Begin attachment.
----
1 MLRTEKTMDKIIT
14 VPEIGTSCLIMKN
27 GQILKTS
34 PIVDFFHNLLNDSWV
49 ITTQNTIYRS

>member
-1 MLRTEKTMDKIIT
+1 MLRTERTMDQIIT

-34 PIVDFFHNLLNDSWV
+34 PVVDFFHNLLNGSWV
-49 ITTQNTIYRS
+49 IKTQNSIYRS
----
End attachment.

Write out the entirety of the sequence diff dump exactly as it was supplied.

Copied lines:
1 MLRTEKTMDKIIT
14 VPEIGTSCLIMKN
27 GQILKTS
34 PIVDFFHNLLNDSWV
49 ITTQNTIYRS

>member
-1 MLRTEKTMDKIIT
+1 MLRTERTMDQIIT

-34 PIVDFFHNLLNDSWV
+34 PVVDFFHNLLNGSWV
-49 ITTQNTIYRS
+49 IKTQNSIYRS